21. And David said to Michal, It was before the Lord, who chose me before your father, and before all his house, to appoint me prince over the people of the Lord, over Israel; therefore will I play before the Lord. 22. And I will make myself more contemptible than this, and will be abased in my sight; and of the maidservants which you have spoken of, of them shall I be held in honor.

23. And Michal the daughter of Saul had no child to the day of her death.

The Lubavitcher Rebbe speaks of "avodat ha-dilug", a way to serve God through skipping and leaping.

Here, King David physically skips and leaps before the ark, and pushes way beyond the comfort zone and norms expected of royalty by Michal. She shoots verbal barbs of sarcasm at him; but this type of conversation - sarcasm, criticism, inflexible conformism - is an infertile avenue, a dried-up way of being, as the book immediately informs us, juxtaposing this fact with her behaviour: "She had no child to the day of her death."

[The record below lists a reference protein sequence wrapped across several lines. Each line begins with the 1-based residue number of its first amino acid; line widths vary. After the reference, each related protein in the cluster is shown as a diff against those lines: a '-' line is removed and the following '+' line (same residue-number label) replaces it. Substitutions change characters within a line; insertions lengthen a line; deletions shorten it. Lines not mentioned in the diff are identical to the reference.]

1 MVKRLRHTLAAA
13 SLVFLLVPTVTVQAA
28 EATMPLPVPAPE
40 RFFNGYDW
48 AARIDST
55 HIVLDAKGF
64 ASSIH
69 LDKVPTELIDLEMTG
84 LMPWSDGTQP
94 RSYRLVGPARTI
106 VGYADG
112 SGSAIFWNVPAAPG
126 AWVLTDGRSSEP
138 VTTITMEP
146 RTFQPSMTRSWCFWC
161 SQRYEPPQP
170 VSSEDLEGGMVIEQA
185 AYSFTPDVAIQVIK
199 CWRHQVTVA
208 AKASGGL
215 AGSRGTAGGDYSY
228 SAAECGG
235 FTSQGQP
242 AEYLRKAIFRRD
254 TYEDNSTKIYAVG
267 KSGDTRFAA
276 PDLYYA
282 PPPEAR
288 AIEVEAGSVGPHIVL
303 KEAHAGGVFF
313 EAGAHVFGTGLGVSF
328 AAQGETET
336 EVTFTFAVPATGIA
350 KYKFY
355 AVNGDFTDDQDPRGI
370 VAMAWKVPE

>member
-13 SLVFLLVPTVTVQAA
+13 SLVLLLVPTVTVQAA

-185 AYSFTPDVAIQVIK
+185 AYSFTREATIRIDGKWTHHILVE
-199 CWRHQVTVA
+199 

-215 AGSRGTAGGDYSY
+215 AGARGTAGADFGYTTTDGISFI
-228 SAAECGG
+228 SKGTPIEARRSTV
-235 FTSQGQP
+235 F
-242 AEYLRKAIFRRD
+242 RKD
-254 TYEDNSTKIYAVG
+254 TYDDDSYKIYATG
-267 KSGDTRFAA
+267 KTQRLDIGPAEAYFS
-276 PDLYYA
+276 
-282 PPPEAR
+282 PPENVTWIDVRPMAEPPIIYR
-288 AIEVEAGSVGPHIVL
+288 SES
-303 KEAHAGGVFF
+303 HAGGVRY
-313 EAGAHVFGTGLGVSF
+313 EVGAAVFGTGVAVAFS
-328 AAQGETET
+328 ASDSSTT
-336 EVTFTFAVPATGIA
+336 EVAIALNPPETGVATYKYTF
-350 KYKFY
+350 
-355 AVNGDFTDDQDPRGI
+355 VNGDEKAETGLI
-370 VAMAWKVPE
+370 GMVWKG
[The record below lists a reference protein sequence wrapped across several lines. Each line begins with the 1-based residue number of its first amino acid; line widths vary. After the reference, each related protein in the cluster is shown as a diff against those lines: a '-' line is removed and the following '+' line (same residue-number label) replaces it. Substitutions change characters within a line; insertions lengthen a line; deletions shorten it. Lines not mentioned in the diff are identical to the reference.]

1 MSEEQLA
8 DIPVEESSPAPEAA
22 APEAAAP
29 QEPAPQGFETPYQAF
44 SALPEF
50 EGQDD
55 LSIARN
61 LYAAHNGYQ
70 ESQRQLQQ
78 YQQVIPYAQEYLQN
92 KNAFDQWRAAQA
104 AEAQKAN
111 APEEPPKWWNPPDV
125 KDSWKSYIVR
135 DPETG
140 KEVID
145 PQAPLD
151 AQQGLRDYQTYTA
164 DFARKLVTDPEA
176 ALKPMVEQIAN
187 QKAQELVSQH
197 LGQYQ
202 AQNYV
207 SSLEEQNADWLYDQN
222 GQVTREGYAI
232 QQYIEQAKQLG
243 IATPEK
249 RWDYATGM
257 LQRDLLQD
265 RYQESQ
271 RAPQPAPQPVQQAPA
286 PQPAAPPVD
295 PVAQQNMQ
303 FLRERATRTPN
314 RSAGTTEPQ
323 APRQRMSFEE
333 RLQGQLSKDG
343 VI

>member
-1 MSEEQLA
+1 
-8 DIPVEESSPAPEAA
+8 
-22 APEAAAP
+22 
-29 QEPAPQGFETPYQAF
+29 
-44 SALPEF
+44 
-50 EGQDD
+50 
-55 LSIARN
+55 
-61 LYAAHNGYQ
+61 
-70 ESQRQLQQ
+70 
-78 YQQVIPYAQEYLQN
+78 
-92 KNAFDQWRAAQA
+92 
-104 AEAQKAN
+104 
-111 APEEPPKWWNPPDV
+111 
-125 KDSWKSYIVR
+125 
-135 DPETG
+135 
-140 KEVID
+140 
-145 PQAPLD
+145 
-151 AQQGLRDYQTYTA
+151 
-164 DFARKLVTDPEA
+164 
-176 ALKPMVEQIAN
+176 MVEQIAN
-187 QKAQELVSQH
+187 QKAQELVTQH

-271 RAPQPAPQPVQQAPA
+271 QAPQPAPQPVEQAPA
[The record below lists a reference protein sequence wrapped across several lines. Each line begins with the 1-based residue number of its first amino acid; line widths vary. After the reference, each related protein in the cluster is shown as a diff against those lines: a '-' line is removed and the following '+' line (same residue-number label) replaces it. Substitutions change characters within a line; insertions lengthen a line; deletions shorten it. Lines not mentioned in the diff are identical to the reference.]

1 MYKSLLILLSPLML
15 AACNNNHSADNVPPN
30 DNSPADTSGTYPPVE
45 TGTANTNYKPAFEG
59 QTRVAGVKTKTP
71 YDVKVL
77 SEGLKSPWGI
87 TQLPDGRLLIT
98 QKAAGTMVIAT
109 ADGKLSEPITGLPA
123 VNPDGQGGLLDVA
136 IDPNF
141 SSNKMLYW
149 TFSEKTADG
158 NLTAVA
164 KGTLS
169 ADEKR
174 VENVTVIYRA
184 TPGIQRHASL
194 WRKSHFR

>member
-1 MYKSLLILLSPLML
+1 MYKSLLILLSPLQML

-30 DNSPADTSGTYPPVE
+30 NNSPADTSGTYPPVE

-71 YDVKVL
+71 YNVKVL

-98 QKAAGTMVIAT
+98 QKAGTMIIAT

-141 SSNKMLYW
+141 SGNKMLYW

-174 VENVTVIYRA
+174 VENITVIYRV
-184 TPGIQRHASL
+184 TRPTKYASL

Contrast with Hannah, the barren wife of Elkana in Samuel I:I, who after years of fruitless pilgrimage to Shiloh, of weeping and upset, stands focused in prayer and makes a leap out of all norms and comfort, to make a bold offer: that should a son be granted to her, she would give him to God's service. Her womb is opened and she has Samuel, one of Israel's greatest prophets, followed by five other children.

When we don't cling to narrow, lifeless norms but instead allow ourselves to make uninhibited leaps - physical, emotional, spiritual - everything flows differently. New life can enter.

I feel sadness and compassion for Michael, and hope that at some point she did learn to let go and open up to joy, even if it was too late for her to have children.

* With thanks to Naama Menussi, in whose shiur this insight arose (January 2016 ).



Genesis 25:

29. And Jacob cooked pottage; and Esau came from the field, and he was famished. 30. And Esau said to Jacob, Feed me, I beg you, with that very red [adom] pottage; for I am famished; therefore was his name called Edom. 31. And Jacob said, Sell me this day your birthright. 32. And Esau said, Behold, I am at the point of death; and what profit shall this birthright do to me? 33. And Jacob said, Swear to me this day; and he swore to him; and he sold his birthright to Jacob. 34. Then Jacob gave Esau bread and pottage of lentils; and he did eat and drink,  and rose up, and went his way; thus Esau despised his birthright.